All patient illnesses that had zero events in either emergency or non-emergency mode were dropped from the model. Dropped illnesses include shock (1 observation), “Behav/Psych” (229), “Nausea” (126), “Vertigo” (54), “Fever/Flu” (44), “CP-Musc/Skeletal” (35), “Epistaxis” (20), “Hypertension” (20), “Dehydration” (18), “Diarrhea” (18), “Swelling” (16), “Hypothermia” (14), “Eye Problem” (12), “Malaise” (8), “Environmental Injury”(4), “Mass/Lesion” (3), “Newborn”(3), “Contagious Disease” (1), “Device/Equip Prob”. (1), “Drainage/Discharge” (1), and “Not App”. (10). Shock was only observed during emergency transportation mode, and the remaining dropped patient illnesses were observed only during nonemergency transportation mode.

The patient illnesses that were found to be significantly higher odds of being transported using lights and siren included airway obstruction (odds ratio: 5.7 times more likely to use lights and siren), altered level of consciousness (2.3), breathing problems (2.3), cardiac arrest (262.3), cardiac symptoms (4.0), chest pain (2.9), congestive heart failure/pulmonary embolism (9.2), heart/cardiac illness (9.8), condition not entered on paperwork (3.1), obstetric conditions (7.4), respiratory arrest (66.4), respiratory distress (5.4), stroke/cerebrovascular accident (3.8), trauma (2.8), and unconscious patient or unknown condition (16.0). Figure 1 should be interpreted as follows: a transport with a patient whose primary illness is “Airway Obstruction” increases the likelihood of emergency transportation over non-emergency transportation mode by 100.75, or 5.7 times.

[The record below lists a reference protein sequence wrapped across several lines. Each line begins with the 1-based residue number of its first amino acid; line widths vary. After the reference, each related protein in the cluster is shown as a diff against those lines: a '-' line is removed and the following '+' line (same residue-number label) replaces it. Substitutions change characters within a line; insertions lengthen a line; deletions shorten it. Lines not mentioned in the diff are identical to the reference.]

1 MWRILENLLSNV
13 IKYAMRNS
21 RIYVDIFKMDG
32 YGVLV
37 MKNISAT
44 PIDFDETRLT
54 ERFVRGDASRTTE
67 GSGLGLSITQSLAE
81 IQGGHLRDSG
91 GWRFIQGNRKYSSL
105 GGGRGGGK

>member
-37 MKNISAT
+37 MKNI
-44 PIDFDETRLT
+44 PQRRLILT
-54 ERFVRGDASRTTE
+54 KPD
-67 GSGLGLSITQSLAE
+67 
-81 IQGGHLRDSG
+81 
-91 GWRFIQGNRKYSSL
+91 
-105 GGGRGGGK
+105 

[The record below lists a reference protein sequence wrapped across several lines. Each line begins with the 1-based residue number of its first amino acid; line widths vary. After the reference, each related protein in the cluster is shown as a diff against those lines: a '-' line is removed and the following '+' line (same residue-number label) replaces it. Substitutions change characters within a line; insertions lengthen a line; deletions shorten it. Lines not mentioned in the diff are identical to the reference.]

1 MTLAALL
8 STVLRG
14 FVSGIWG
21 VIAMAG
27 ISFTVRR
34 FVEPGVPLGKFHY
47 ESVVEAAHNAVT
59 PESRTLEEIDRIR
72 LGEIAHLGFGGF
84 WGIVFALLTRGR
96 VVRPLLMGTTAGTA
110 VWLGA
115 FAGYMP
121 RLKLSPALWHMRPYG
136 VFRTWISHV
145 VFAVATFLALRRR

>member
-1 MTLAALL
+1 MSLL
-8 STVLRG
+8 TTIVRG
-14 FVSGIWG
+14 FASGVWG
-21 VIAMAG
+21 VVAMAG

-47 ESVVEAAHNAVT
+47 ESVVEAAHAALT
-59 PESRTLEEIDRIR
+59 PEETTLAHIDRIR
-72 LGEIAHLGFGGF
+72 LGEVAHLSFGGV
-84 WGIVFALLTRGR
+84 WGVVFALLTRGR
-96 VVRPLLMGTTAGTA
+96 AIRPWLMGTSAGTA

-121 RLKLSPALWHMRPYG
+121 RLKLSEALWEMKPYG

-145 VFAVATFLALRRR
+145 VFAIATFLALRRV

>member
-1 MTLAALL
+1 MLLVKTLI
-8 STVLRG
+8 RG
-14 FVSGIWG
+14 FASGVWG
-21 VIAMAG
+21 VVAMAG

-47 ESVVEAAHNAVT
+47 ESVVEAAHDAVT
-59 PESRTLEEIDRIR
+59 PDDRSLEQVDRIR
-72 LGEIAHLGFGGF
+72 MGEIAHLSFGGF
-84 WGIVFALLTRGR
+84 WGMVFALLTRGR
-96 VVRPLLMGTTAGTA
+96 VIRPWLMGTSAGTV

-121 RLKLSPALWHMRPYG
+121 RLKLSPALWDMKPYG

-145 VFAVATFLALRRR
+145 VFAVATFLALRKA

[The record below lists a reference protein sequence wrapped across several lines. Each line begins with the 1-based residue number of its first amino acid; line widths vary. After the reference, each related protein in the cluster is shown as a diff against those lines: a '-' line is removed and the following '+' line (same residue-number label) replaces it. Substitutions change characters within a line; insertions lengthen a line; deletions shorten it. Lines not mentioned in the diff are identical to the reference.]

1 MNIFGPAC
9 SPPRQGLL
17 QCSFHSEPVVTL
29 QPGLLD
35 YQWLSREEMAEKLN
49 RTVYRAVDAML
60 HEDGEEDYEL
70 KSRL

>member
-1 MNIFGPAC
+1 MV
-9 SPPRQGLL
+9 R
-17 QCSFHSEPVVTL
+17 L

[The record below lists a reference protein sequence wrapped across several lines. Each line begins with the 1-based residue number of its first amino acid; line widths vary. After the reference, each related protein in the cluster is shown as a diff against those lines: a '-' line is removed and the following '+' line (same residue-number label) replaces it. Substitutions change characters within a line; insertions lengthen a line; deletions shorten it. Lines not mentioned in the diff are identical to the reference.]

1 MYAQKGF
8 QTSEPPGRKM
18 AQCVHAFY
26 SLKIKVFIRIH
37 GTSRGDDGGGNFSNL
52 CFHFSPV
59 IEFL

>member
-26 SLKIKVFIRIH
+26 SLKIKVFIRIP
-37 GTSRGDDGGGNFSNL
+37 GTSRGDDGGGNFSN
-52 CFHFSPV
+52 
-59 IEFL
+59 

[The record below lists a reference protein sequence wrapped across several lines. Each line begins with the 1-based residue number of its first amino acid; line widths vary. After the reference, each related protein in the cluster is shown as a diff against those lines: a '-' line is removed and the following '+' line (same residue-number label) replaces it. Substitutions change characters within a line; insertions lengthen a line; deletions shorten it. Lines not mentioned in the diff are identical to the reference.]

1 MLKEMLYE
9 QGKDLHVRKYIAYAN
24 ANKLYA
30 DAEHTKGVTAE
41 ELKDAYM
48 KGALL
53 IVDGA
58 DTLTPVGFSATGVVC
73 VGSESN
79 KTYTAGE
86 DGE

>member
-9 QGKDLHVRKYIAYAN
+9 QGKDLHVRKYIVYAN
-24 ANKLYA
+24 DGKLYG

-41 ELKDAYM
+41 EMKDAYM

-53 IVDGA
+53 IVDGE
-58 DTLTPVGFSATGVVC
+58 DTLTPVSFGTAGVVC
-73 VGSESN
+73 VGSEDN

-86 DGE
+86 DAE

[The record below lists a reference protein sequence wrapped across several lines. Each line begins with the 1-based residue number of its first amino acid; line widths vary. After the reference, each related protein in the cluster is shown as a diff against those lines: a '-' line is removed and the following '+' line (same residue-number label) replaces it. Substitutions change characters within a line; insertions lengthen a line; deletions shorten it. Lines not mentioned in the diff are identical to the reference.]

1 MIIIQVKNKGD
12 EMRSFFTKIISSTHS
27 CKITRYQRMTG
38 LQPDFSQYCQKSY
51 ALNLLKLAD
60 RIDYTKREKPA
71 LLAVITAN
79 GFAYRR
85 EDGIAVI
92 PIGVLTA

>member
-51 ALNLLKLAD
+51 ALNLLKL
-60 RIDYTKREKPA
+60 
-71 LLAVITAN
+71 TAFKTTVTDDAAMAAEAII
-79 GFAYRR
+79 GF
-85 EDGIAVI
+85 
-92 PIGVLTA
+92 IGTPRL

4. Discussion

Identifying patient illnesses that increase the likelihood of emergency mode transport can be helpful to EMS workers who may not have the experience or ability to quickly assess patient condition or whether that condition requires the use of lights and siren during transport. Illnesses that were found to be associated with higher likelihood of transportation using lights and sirens include: airway obstruction, altered level of consciousness (LOC), breathing problems, cardiac illnesses, respiratory illnesses, stroke, trauma, chest pain, obstetric illness (OB), and congestive heart failure or pulmonary embolism (CHF/ PE). This information is largely known or suspected by the EMS community, but this analysis objectively substantiates that knowledge.